If you’re a registered voter, you should have received your ballot. Make sure to vote by February 9!

VOTERS: make your vote count! Mail in your ballot postmarked by February 9th – or return your ballot in person to the following locations.

24-Hour Drop Box (closes at 8 p.m. on 2/9) 

King County Administration Building, 500 4th Avenue, Seattle, 98104

Drop Vans (Feb 6, 10-5, Feb 8, 10-5, Feb 9, 10-8)

West Seattle Stadium, 4432 35th Avenue SW, Seattle, 98126

White Center Greenbridge Library, 9720 8th Avenue SW, Seattle, 98106







Show them what 29 looks like! – November 18 School Board Meeting

A community group of parents and educators has organized attendance at the next SPS Board Meeting scheduled for November 18, 4:15 p.m. @ the Stanford Center  (2445 3rd Ave S.) to keep the pressure on regarding cuts and class sizes – accountability – and keeping kids/schools as top priority (rather than central office raises, etc.)
There are two sign ups at the link below:
1. one to get 29 kids to the school board meeting (illustrating our current class sizes)
2. the second to get 12 parents/teachers to give 2 minute public testimony on the issue


Contact for questions: Holly Hughes (P1 parent) +1 206 660 7540


Our Senators are coming to Renton!

PastedGraphic-1Join PTA’s, parents and education advocates at the Senate Education Committee’s “Listening Session” Monday, October 19 from 5 – 7PM at Puget Sound Educational Service District Main Office, 800 Oakesdale Ave SW, Renton, WA 98057. A panel of Senators want to hear from parents, students, teachers, and taxpayers on how the State can meet its constitutional paramount duty to fully fund education. Wear green or your neon P-is Great T-shirt! Bring green signs (not on sticks) or signs with green lettering. The only topic on the agenda is “State funding of basic education.”

If you cannot attend, please share your thoughts with the committee by mail:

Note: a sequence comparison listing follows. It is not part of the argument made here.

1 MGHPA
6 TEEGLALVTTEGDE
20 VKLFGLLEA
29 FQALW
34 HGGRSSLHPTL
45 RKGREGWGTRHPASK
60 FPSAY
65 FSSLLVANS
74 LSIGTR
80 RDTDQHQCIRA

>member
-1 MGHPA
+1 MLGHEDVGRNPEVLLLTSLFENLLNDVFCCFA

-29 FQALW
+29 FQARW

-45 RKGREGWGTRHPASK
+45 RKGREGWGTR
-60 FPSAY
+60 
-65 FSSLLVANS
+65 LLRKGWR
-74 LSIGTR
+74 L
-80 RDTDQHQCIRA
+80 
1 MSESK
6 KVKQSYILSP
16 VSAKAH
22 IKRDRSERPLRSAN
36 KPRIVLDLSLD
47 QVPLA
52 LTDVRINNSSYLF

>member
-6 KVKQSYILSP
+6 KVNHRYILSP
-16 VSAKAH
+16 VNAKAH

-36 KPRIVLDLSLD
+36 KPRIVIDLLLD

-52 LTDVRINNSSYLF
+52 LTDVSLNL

The Senate Early Learning and K-12 Education Committee 462 J.A. Cherberg Bldg, P.O. Box 40466, Olympia, WA 98504-0466

And/or email:,,,,,,,,,

*Sample Letter attached: Parent_Senate Commitee Letter

Visit their Facebook event for more details:



Come Support Our Teachers – May 19th

A reminder we have NO SCHOOL on Tuesday, May 19th as our teachers are protesting the lack of public education funding.  If you would like to participate and support our teachers in this march, you can read more information on the West Seattle Blog.

march rally

And for those who can’t march tomorrow, you can tell our legislators to fully fund basic education now by clicking here. The 30 day special session of the 2015 legislature ends in two weeks and your participation makes a difference for every child!


Bell Times – Let Your Voice Be Heard

SPS and the Bell Times Analysis Task Force is collecting public input on proposed options at a community meeting Tuesday May 12, 7PM – 8:30PM at Chief Sealth High School Commons (2600 SW Thistle St). Can’t make the meeting but want to give feedback? Copy/Paste your choice in an email to with the option you think serves all students in all grade levels the best. Deadline for Task Force emails is April 30. (Public Input period closes May 15.)

Select one:

#1: Start elementary school at 8:00/8:50AM, high school at 8:50AM, and middle school at 9:40AM

#2: Offer late start high school as an option: high school can start at 7:50 or8:40AM, middle school at 7:50AM, elementary school at 8:40/9:30AM

#3: Start high school at 7:50AM, middle school at 7:50AM and elementary school at 8:40/9:30AM (current bell times).